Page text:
It just wouldn’t be Christmas without a good old name puzzle! This has been a classic over the years in our home, with all of my children creating many (many) name puzzles when they reached that magical preschool age. So, if you’re looking for awesome preschool Christmas projects, you’re in the right place!
We originally did this Christmas Tree Name Puzzle with my Sammy nine years ago. Nine years… NINE. YEARS. I’m sorry… allow me a moment to reminisce and wonder how he grew up so quickly?!
The original post is below, but before you get to it, there’s something new this year! I now have a FREE Christmas Tree Name Puzzle Template to make this classic Christmas activity even simpler.
The template includes three versions—straight lines, zig-zags, and curvy lines. It also includes some extra sections that you can add to the bottom of the tree if your little one has an extra-long name (I’m looking at you, Charlotte and Christopher!). Grab yours right here:
Christmas Tree Name Puzzle
Sammy’s love of puzzles is growing and growing. I love it because puzzles have so many benefits. To take full advantage of this wonderful new interest, I am sneaking in even more learning.
We have made a few name puzzles lately, like this pumpkin name puzzle for Halloween. We love preschool Christmas projects, so I thought… why not make a Christmas name puzzle!?
A few preschool Christmas projects I brainstormed for our next name puzzles were:
- Stars: …but writing name letters in the star points is circular and quite tricky for a name puzzle
- Snowmen: This one would be cute—and we just may do it!—with a name letter in each of the snowballs
- Santa: Maybe a letter on his hat, face, beard, and so on. But this one would take quite a bit of prep, so it may not be ideal for Preschool Christmas Projects.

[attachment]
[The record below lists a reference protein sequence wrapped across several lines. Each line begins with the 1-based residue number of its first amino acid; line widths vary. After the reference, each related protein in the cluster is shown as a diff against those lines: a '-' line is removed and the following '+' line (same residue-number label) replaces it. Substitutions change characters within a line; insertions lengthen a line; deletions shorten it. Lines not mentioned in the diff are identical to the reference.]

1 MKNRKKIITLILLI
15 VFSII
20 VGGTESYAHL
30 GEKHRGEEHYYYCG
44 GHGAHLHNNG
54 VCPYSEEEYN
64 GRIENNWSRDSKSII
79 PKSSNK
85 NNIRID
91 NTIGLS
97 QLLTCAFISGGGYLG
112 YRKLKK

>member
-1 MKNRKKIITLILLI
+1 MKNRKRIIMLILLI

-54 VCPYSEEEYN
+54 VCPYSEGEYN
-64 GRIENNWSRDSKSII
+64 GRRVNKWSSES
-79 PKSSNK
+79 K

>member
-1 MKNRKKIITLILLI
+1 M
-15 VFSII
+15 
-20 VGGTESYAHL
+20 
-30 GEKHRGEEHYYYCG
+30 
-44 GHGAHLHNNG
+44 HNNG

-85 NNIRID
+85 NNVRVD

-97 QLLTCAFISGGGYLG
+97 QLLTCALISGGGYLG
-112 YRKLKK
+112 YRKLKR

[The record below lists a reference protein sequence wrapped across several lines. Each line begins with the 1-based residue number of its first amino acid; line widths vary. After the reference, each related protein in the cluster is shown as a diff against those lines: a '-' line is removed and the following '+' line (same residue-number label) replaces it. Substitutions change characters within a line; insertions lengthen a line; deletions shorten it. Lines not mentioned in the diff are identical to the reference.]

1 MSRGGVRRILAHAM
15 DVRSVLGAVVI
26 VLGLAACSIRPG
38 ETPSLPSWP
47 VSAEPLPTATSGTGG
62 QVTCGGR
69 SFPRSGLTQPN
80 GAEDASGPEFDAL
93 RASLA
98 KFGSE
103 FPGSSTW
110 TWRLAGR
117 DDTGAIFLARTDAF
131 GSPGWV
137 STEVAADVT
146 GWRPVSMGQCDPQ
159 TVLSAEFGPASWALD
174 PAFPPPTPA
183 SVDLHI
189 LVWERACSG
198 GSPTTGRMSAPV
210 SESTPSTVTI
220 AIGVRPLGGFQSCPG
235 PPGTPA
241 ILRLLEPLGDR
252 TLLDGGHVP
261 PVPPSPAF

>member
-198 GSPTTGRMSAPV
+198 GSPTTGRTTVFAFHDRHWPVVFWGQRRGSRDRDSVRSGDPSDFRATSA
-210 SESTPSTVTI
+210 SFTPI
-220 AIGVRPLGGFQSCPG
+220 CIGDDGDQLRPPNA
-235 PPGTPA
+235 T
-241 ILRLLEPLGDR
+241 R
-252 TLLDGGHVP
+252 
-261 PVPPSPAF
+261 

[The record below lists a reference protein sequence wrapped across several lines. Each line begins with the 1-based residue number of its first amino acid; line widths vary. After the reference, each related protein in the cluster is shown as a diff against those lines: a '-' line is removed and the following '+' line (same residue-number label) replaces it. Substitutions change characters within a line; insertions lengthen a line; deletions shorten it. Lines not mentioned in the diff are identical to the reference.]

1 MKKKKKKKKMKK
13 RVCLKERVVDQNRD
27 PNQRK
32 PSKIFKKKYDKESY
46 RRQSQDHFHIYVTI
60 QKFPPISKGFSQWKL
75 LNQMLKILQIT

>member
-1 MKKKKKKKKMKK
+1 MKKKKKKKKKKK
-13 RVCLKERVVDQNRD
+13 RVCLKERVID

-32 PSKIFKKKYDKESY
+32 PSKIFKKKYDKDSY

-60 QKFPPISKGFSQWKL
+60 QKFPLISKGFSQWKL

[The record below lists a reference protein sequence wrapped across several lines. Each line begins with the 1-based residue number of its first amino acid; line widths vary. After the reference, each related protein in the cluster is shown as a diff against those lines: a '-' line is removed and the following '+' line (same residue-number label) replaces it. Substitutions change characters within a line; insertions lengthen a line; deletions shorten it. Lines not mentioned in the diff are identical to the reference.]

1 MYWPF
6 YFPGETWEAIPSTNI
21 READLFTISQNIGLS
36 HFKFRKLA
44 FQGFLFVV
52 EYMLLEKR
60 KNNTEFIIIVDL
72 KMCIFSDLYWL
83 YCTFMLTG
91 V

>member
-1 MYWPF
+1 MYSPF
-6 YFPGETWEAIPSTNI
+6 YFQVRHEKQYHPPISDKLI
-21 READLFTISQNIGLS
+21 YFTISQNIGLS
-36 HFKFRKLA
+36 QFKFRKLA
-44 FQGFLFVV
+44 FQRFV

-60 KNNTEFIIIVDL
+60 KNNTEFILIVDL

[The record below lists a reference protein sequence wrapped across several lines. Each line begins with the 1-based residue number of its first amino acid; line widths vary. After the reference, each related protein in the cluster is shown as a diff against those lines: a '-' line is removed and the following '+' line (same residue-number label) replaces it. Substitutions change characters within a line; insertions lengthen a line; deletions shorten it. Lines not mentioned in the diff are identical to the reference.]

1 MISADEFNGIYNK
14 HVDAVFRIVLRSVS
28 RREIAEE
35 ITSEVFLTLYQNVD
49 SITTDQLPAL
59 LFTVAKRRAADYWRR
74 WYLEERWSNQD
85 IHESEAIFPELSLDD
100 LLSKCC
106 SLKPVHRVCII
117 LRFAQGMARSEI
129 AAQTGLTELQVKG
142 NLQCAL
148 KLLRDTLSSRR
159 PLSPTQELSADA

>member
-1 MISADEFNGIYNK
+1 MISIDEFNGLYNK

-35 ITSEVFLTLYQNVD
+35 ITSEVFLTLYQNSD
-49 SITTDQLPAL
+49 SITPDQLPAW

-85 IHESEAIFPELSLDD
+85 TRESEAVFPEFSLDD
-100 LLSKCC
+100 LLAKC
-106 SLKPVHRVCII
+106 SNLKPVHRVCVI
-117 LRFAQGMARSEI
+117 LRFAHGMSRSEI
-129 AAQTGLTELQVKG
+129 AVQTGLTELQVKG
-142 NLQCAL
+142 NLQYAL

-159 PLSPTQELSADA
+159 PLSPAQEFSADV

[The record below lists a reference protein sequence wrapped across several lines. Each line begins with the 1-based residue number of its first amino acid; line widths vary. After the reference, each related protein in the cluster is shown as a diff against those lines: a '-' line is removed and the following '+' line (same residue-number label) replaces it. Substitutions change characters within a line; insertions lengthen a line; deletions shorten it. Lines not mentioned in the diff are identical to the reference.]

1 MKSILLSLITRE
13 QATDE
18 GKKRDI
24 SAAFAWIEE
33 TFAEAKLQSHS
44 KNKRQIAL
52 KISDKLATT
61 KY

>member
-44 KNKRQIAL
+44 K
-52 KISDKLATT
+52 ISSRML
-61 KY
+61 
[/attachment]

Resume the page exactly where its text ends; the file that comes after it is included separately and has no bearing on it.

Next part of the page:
- Christmas Tree: PERFECT.
So, we decided to make a Christmas tree name puzzle. Here is what we did:
First, I drew a large triangle for the Christmas tree and split it into 5 parts (because Sammy has 5 letters in his name). I did zigzag lines because that was a skill I thought he could use some practice with. Curved lines or straight lines, would work just as well. Preschoolers who don’t yet have great scissor skills could even just tear the paper, practicing their pincer grip.
Next, Sammy cut out his Christmas tree name puzzle. I helped him by first cutting out the actual tree. He then just cut each zigzag line (while wearing his new winter hat, of course).
After, I wrote his name on each piece (in order) and mixed them up. He then built his name Christmas tree name puzzle! Building the name vertically was a different name recognition activity and really made him think about how his name would go.
He then glued it to a piece of white paper, leaving a little space between each puzzle piece so it looked like snow was on the Christmas tree branches.
That’s it! Well, at least that was all I intended, but glitter had been left on the table from a craft with Madeline on the weekend, so of course, we had to add some glitter too—for the Christmas lights, you see. Oh, preschoolers and their glitter.
Preschool Christmas projects are such a fun way to get wee ones excited about learning! The trick is to find activities that can be completed independently without too much trouble. These Christmas name puzzles would work quite well, as they can be easily adapted to everyone’s capabilities.
Sammy loves his Christmas tree name puzzle so much that I wish we hadn’t glued it so quickly. I think we will make another so he can play with it, building his tree again and again.
You could also use this activity to practice sight words, math facts, or even skip counting! Put some contact paper over the tree and use dry-erase markers to use the tree over and over again.
If you want even more crafts and activities like this—engaging, beautiful, and planned for you day-by-day—you’ll want to check out Play into Kindergarten Readiness! The preschool curriculum covers all core preschool skills in ONE 20-minute activity a day.
Take a peek right here:
Thank you so much for reading, my friend! I hope your little one enjoys making their very own Christmas tree name puzzle.